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Anna Douglass Honored at Historic Site of Family’s Rochester Home

By Tyronda James  

Anne Douglass display in front of the Douglass family’s first Rochester home.

A 3D larger-than-life-size likeness of Frederick Douglass’s first Anna Murray Douglas was unveiled November 13 at the Douglass Family’s first Rochester home at 297 Alexander Street.    

The driving force behind the project was artist Shawn Dunwoody, RIT’s Hinda Mandell and Edison Career & Technology High School’s carpentry teacher, Scott Moore. 

“One of Rochester’s greatest assets is its rich history related to the pursuit of freedom and justice,” said Mr. Dunwoody. “I hope this installation inspires more investigation about one of our most famous activist residents.” 

The piece is of Anna Murray sitting out on the front stoop of her home, the first home that Frederick Douglas owned as a free man. Mandell said it’s a representation of her, the matriarch on the front stoop taking care of her family and home. 

Mandell, associate professor in the School of Communication at RIT said she was not all that aware of Anna Murray but became aware due to a piece of writing by Emily Morry, a historical researcher in the City Historian’s Office about the parking lot.  

“I got all this like righteous indignation of why is there no historic marker here? Why is there no recognition of the woman who worked so hard and so tirelessly to raise her family and keep a home, so that Frederick Douglass could tour and do his social reform work,” said Mandell. “So, kind of that anger propelled me to learn more about Anna Murray Douglass.”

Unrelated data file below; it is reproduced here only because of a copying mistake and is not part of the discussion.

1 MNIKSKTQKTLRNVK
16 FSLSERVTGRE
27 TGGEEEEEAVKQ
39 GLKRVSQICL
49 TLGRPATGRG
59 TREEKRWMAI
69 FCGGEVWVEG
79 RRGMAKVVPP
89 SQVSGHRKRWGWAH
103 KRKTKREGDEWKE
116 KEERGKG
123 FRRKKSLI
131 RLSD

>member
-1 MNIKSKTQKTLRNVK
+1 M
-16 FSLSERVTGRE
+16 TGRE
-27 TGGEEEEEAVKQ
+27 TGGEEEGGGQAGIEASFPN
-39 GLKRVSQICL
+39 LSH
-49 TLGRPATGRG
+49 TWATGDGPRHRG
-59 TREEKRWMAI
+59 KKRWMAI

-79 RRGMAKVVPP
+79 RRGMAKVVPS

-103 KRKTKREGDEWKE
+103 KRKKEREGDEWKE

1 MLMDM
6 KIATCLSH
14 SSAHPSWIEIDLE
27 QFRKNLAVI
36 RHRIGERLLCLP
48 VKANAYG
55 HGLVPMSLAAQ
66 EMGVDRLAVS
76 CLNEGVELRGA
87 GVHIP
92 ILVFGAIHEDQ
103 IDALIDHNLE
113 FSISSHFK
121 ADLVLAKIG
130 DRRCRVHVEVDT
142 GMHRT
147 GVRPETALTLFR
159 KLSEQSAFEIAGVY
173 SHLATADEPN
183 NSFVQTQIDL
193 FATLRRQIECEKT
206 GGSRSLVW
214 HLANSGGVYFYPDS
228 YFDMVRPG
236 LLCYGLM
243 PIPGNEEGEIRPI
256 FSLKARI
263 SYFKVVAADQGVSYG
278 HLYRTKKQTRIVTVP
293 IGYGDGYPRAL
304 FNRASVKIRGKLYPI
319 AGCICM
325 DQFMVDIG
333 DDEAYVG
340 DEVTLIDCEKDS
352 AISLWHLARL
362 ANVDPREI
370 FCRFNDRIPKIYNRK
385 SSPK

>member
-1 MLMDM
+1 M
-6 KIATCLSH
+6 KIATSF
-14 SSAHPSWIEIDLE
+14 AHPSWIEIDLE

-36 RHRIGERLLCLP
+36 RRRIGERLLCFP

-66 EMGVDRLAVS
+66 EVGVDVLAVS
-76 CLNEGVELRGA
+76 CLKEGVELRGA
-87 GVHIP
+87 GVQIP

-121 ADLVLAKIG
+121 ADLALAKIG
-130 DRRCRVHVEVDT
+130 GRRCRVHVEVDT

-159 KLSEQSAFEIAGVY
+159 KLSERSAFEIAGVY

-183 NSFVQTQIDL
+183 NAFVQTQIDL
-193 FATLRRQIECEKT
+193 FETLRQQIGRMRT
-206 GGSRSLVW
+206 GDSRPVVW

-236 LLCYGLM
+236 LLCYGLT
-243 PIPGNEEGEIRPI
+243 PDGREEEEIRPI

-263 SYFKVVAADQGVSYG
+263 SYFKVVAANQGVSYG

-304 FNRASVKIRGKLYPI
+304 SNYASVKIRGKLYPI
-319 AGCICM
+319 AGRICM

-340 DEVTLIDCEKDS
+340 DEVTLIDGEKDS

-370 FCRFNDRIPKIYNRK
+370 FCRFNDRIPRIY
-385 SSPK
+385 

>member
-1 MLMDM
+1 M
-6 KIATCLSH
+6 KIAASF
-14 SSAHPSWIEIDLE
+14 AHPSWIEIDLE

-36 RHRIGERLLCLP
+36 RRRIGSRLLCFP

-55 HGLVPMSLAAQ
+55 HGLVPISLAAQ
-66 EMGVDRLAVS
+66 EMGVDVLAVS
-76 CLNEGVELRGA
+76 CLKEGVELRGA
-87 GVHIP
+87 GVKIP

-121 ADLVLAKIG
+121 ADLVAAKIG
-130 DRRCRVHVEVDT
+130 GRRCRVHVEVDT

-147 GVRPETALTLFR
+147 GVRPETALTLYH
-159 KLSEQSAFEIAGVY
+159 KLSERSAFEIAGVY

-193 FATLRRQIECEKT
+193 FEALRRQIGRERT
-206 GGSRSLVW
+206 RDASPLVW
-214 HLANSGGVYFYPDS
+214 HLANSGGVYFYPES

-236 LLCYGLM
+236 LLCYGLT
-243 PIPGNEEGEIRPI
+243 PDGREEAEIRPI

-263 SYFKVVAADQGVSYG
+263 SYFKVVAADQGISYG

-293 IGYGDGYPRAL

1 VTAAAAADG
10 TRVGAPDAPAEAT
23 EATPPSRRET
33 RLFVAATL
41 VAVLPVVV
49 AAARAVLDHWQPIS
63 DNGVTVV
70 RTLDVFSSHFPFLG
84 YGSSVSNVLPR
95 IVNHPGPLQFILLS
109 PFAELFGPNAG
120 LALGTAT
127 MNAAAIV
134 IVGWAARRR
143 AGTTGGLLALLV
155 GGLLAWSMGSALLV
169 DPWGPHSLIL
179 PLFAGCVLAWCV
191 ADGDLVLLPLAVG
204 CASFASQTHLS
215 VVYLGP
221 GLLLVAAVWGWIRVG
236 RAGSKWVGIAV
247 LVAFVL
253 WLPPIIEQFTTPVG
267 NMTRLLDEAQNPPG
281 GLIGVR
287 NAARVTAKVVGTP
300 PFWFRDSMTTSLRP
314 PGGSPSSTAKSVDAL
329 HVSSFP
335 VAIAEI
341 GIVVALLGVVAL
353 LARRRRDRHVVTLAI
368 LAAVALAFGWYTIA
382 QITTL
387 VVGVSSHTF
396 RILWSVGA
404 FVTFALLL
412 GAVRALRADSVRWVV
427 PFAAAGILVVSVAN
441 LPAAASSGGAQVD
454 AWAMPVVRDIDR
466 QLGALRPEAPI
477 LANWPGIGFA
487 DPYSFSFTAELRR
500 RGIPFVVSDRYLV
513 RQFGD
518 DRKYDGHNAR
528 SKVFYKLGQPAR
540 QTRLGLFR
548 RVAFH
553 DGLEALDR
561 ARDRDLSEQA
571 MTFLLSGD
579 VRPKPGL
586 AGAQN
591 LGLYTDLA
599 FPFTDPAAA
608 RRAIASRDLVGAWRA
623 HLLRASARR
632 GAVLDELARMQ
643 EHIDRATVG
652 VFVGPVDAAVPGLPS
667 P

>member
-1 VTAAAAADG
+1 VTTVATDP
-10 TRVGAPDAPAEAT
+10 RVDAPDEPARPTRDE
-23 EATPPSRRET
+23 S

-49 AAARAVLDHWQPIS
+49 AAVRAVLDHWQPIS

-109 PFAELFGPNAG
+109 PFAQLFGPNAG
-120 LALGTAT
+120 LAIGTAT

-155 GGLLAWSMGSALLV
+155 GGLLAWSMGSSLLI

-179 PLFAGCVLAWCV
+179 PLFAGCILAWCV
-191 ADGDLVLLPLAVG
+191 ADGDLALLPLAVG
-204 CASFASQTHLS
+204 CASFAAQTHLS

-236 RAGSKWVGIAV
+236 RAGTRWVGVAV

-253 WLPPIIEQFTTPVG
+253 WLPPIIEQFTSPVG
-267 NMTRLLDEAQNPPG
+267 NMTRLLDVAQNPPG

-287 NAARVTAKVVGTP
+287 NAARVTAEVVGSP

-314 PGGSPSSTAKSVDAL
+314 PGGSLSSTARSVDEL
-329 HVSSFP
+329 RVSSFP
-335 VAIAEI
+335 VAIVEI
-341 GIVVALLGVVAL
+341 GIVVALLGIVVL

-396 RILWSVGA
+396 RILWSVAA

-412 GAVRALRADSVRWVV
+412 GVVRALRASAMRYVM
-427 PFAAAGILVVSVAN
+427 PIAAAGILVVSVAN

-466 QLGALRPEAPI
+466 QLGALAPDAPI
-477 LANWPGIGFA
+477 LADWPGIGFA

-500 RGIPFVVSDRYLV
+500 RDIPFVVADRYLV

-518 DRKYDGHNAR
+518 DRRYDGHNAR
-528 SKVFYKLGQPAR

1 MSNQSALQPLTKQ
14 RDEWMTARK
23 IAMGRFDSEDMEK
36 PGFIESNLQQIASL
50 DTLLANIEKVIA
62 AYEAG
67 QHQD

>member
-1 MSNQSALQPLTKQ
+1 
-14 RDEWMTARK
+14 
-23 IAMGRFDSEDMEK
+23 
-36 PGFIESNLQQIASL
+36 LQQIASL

Mandell said that RIT owns the piece, and the next step is the desire for it to become part of a listening tour where people can come and learn more about the historical site. 

Mandell said the Douglass Family lived in their Alexander Street home around 1848, 1851. “And this spot was a site on the underground railroad and main was the spot in 1851 to move to a more secluded area in Rochester as they really continue to step up their underground railroad activities because they were really too vulnerable in this kind of center city spot here,” she noted.  

Dr. Mandell thanked the supporters and funders of the Alexander Street installation which include the College of Liberal Arts, College of Art and Design, MAGIC Spell Studios, Division of Diversity & Inclusion, NTID, Digital Humanities and Social Sciences, School of Individualized Study, School of Communication, William A. Kern Professorship and the Department of History.  

Dunwoody also created portraits of Anna and Frederick’s five children, one of whom was Annie Douglas who was born at home in 1849.  

Descendant, Nettie Washington Douglass said there is far less known about her great-great-grandmother, Anna, than there was about her husband, Frederick. “That’s what makes this and other Anna Murray Douglass projects so important,” Douglass said.  

“Students interested in winning cash prizes for creating their own Anna artwork should also check out Frederick Douglass Family Initiatives’(FDFI) ‘Life in Portrait’ Contest.” Ms. Douglass is also Chair of FDFI. Additional information can be found at

Headquartered in Rochester, NY, the FDFI is an Abolitionist and Antiracist organization co-founded by direct descendants of Frederick Douglass and Booker T. Washington. Its mission is to build strong children and to end systems of exploitation and oppression, according to the website.  

“This is very exciting. This was three years in the making,” Mandell noted. 

“We thank the Frederick Douglas family initiatives for their support for this and the incredible work that they’re doing, anti-racism work in the city.”